Government listens to Resolution and shelves plans to double the divorce fee

04 Nov 2014

Resolution welcomes the news that Government has shelved plans to double the divorce fee. We believe that there is no justification for charging people more than the actual cost to use a service to pursue a legal remedy that is their statutory right, which we put forward to the Ministry of Justice during a consultation in January.

In our response, we argued the proposed divorce petition fee of £750, almost double the current fee of £410, was disproportionate to the actual cost and there was no apparent commitment to that revenue being spent on under resourced family court services. Increasing the fee would have put divorce beyond the financial reach of many couples, leaving them in a legal limbo unable to dissolve their marriage. This could potentially have led to people remaining in marriages which have failed and in conflict for longer, which has been consistently shown not to be in the best interests of children.

Unfortunately, marriages sometimes come to an end and people decide to divorce for many emotional reasons, often after attempts to save their marriage and in mutual agreement. It is extremely rare for a divorce to be defended and it is divorce law which requires people to blame each other in the divorce petition if they do not want to wait for two years to begin their divorce. With help from Resolution members, the vast majority of couples do not litigate at all in relation to resolving matters ancillary to the divorce.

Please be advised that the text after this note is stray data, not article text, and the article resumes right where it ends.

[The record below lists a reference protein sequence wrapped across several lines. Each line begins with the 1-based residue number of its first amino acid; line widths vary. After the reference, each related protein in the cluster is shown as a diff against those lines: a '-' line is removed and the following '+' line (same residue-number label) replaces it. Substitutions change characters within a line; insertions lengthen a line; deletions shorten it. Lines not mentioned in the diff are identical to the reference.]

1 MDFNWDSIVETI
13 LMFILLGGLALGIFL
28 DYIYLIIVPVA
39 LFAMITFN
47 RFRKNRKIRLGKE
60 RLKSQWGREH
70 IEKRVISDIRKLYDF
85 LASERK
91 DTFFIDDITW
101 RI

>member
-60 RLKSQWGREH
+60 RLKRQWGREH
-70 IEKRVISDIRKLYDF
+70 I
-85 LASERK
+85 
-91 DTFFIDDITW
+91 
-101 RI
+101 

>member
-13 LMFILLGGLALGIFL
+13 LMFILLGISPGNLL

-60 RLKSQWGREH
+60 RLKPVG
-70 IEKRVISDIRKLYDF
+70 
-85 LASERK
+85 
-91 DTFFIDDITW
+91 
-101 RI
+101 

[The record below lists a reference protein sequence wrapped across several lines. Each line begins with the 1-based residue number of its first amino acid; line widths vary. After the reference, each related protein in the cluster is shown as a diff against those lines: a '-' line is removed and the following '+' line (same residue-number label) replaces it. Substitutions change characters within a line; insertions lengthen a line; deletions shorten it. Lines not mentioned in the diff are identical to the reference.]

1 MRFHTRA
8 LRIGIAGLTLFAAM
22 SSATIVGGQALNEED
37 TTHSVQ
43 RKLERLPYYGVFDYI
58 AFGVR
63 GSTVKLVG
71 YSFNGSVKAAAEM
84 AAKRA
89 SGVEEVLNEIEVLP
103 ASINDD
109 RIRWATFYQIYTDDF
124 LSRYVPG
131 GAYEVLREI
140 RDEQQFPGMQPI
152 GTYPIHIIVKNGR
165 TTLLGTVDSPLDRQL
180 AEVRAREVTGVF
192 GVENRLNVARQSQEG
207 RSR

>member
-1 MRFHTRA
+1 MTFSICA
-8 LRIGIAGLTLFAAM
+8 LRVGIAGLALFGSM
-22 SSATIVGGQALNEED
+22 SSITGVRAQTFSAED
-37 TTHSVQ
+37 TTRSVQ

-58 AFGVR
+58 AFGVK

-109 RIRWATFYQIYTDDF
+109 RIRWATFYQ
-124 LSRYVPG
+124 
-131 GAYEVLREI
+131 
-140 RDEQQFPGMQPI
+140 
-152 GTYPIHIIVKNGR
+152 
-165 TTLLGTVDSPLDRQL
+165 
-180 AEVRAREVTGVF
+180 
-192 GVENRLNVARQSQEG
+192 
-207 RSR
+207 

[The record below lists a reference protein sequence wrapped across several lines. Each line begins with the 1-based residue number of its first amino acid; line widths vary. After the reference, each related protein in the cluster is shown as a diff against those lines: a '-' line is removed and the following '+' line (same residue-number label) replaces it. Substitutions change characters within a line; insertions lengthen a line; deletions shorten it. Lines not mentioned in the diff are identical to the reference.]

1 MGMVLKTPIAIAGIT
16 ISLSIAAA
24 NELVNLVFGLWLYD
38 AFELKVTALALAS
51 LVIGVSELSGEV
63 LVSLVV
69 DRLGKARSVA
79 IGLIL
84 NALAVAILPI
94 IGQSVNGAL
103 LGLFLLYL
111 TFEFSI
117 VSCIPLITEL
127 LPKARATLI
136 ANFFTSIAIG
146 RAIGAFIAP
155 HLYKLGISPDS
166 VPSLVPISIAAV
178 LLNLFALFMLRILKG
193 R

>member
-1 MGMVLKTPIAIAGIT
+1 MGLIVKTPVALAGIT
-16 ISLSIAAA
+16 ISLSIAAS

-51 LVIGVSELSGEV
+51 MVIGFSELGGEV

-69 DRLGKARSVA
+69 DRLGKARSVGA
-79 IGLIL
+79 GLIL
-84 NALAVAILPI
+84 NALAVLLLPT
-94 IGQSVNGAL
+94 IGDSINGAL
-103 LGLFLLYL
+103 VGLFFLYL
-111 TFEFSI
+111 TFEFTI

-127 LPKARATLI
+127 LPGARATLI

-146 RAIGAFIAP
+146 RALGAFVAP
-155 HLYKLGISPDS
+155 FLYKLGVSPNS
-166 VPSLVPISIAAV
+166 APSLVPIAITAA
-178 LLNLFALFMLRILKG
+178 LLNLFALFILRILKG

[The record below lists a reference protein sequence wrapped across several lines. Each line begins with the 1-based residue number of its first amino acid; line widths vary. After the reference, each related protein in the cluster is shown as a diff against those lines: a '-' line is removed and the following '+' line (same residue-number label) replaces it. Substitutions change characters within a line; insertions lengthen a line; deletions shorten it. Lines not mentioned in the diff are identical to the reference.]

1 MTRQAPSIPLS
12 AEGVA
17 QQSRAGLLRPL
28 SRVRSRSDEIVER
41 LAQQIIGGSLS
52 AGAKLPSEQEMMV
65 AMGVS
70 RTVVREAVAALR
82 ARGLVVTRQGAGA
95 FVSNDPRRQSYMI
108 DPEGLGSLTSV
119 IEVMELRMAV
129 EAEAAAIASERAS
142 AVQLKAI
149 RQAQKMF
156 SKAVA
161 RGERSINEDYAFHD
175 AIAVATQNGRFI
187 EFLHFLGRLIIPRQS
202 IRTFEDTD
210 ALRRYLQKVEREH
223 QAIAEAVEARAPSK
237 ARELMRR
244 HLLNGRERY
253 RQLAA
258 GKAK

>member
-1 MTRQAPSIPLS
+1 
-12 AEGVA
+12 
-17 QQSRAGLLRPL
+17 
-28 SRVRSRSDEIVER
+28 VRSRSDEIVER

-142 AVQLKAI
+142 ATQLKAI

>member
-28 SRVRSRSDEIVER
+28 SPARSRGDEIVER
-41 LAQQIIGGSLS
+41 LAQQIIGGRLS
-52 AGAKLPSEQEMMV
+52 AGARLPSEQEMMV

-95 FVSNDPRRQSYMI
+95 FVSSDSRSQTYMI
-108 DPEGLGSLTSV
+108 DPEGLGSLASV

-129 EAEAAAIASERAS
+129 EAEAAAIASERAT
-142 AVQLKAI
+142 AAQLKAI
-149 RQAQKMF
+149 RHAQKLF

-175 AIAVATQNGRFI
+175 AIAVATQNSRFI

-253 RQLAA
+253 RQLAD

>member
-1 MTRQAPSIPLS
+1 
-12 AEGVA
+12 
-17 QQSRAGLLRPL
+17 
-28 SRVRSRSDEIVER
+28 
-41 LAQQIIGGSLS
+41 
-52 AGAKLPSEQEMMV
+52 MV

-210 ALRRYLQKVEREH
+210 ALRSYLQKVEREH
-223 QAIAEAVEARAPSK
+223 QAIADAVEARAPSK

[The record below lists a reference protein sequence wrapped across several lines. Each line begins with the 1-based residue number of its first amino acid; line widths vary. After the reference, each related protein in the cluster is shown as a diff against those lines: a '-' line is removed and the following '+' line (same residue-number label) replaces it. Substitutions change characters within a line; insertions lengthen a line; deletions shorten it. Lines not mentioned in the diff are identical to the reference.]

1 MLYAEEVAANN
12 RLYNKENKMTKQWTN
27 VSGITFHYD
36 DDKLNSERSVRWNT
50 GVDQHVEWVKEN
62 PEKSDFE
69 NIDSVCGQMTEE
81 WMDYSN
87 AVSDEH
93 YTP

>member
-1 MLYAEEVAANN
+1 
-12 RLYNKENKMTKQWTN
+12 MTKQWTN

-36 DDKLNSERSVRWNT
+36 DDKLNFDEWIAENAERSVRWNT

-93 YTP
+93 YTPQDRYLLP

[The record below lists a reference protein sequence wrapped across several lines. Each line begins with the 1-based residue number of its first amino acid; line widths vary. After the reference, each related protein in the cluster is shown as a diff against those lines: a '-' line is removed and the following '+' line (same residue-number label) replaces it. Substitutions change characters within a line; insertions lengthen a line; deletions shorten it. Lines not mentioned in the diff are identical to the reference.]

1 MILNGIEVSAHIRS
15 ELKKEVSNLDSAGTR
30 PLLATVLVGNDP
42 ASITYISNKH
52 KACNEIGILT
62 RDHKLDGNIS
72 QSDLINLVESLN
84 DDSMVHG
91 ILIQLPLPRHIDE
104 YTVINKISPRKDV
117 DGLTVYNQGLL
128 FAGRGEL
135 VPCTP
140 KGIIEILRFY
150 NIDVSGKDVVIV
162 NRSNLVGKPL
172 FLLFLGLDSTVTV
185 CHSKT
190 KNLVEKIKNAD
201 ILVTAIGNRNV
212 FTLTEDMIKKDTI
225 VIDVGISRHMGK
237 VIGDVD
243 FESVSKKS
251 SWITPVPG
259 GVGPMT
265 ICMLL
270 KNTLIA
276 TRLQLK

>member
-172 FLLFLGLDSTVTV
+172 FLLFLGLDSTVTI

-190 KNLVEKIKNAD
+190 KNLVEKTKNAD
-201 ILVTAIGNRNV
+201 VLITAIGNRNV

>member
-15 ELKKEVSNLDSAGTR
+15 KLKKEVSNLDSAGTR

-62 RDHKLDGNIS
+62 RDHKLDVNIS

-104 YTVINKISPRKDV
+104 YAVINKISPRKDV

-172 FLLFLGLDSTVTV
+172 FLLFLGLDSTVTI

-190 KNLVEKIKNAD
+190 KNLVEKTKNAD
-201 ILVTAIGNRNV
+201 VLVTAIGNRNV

We argued that increasing the divorce fee would not in itself have encouraged parties to mediate or resolve issues through out of court family dispute resolution – there is no alternative to court, as the court has to process a divorce, whether a couple uses an out of court dispute resolution method or not.

We are pleased that the Government has listened to reason and taken the decision not to unfairly penalise people for pursuing their legal right to divorce.